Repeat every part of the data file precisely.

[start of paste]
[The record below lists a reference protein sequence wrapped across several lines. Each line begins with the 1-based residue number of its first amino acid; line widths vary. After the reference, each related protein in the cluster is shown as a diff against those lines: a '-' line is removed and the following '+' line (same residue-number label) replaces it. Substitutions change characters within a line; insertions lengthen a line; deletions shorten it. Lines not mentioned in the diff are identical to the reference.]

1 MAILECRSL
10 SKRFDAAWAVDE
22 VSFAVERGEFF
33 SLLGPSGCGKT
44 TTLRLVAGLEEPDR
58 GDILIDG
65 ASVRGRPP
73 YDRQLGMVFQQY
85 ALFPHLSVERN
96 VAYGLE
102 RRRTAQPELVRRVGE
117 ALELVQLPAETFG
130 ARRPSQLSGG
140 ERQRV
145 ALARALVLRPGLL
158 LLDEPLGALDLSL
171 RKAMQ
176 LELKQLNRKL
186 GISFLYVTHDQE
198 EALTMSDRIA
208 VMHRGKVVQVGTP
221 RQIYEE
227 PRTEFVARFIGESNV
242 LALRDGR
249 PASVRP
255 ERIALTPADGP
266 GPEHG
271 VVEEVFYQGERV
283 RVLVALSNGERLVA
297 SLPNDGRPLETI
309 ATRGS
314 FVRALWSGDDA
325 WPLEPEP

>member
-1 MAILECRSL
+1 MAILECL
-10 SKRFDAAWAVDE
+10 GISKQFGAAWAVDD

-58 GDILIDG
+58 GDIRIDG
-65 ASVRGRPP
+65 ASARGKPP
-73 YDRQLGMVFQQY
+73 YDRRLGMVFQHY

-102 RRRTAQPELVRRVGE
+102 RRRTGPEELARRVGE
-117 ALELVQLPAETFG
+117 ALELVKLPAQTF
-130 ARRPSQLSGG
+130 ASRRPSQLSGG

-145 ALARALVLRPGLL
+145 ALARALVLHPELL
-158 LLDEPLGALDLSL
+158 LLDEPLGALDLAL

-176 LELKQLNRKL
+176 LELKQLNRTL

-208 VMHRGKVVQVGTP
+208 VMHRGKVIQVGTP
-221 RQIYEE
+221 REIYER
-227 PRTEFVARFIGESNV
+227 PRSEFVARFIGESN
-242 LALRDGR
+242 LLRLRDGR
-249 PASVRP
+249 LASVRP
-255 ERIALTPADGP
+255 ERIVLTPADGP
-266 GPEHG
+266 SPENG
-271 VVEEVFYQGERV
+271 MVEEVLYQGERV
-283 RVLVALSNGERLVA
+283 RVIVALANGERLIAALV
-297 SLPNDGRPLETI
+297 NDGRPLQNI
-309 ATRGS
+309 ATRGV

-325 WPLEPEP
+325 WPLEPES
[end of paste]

[The record below lists a reference protein sequence wrapped across several lines. Each line begins with the 1-based residue number of its first amino acid; line widths vary. After the reference, each related protein in the cluster is shown as a diff against those lines: a '-' line is removed and the following '+' line (same residue-number label) replaces it. Substitutions change characters within a line; insertions lengthen a line; deletions shorten it. Lines not mentioned in the diff are identical to the reference.]

1 MAILECRSL
10 SKRFDAAWAVDE
22 VSFAVERGEFF
33 SLLGPSGCGKT
44 TTLRLVAGLEEPDR
58 GDILIDG
65 ASVRGRPP
73 YDRQLGMVFQQY
85 ALFPHLSVERN
96 VAYGLE
102 RRRTAQPELVRRVGE
117 ALELVQLPAETFG
130 ARRPSQLSGG
140 ERQRV
145 ALARALVLRPGLL
158 LLDEPLGALDLSL
171 RKAMQ
176 LELKQLNRKL
186 GISFLYVTHDQE
198 EALTMSDRIA
208 VMHRGKVVQVGTP
221 RQIYEE
227 PRTEFVARFIGESNV
242 LALRDGR
249 PASVRP
255 ERIALTPADGP
266 GPEHG
271 VVEEVFYQGERV
283 RVLVALSNGERLVA
297 SLPNDGRPLETI
309 ATRGS
314 FVRALWSGDDA
325 WPLEPEP

>member
-1 MAILECRSL
+1 MAILECL
-10 SKRFDAAWAVDE
+10 GISKQFGAAWAVDD

-58 GDILIDG
+58 GDIRIDG
-65 ASVRGRPP
+65 ASARGKPP
-73 YDRQLGMVFQQY
+73 YDRRLGMVFQHY

-102 RRRTAQPELVRRVGE
+102 RRRTGPEELARRVGE
-117 ALELVQLPAETFG
+117 ALELVKLPAQTF
-130 ARRPSQLSGG
+130 ASRRPSQLSGG

-145 ALARALVLRPGLL
+145 ALARALVLHPELL
-158 LLDEPLGALDLSL
+158 LLDEPLGALDLAL

-176 LELKQLNRKL
+176 LELKQLNRTL

-208 VMHRGKVVQVGTP
+208 VMHRGKVIQVGTP
-221 RQIYEE
+221 REIYER
-227 PRTEFVARFIGESNV
+227 PRSEFVARFIGESN
-242 LALRDGR
+242 LLRLRDGR
-249 PASVRP
+249 LASVRP
-255 ERIALTPADGP
+255 ERIVLTPADGP
-266 GPEHG
+266 SPENG
-271 VVEEVFYQGERV
+271 MVEEVLYQGERV
-283 RVLVALSNGERLVA
+283 RVIVALANGERLIAALV
-297 SLPNDGRPLETI
+297 NDGRPLQNI
-309 ATRGS
+309 ATRGV

-325 WPLEPEP
+325 WPLEPES